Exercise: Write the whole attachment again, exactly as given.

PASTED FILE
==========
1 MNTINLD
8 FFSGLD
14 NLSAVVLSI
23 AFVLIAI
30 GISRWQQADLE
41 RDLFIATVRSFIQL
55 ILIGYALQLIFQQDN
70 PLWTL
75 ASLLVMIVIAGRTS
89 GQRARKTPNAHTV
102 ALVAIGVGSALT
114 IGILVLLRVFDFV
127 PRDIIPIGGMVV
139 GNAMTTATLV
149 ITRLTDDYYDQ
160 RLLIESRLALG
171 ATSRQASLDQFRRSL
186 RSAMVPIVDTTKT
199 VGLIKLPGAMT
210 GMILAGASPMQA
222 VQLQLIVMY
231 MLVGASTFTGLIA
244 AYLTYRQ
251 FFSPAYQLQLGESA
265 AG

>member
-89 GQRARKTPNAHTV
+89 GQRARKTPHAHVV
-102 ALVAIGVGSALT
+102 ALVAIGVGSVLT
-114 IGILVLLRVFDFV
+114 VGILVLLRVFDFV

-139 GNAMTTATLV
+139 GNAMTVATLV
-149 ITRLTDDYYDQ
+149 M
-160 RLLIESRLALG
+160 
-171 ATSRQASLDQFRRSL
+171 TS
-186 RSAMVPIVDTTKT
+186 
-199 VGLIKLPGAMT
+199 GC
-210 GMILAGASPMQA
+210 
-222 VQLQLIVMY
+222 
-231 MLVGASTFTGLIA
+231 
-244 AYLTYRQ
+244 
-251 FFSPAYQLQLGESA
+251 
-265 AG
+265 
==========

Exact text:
1 MNTINLD
8 FFSGLD
14 NLSAVVLSI
23 AFVLIAI
30 GISRWQQADLE
41 RDLFIATVRSFIQL
55 ILIGYALQLIFQQDN
70 PLWTL
75 ASLLVMIVIAGRTS
89 GQRARKTPNAHTV
102 ALVAIGVGSALT
114 IGILVLLRVFDFV
127 PRDIIPIGGMVV
139 GNAMTTATLV
149 ITRLTDDYYDQ
160 RLLIESRLALG
171 ATSRQASLDQFRRSL
186 RSAMVPIVDTTKT
199 VGLIKLPGAMT
210 GMILAGASPMQA
222 VQLQLIVMY
231 MLVGASTFTGLIA
244 AYLTYRQ
251 FFSPAYQLQLGESA
265 AG

>member
-89 GQRARKTPNAHTV
+89 GQRARKTPHAHVV
-102 ALVAIGVGSALT
+102 ALVAIGVGSVLT
-114 IGILVLLRVFDFV
+114 VGILVLLRVFDFV

-139 GNAMTTATLV
+139 GNAMTVATLV
-149 ITRLTDDYYDQ
+149 M
-160 RLLIESRLALG
+160 
-171 ATSRQASLDQFRRSL
+171 TS
-186 RSAMVPIVDTTKT
+186 
-199 VGLIKLPGAMT
+199 GC
-210 GMILAGASPMQA
+210 
-222 VQLQLIVMY
+222 
-231 MLVGASTFTGLIA
+231 
-244 AYLTYRQ
+244 
-251 FFSPAYQLQLGESA
+251 
-265 AG
+265 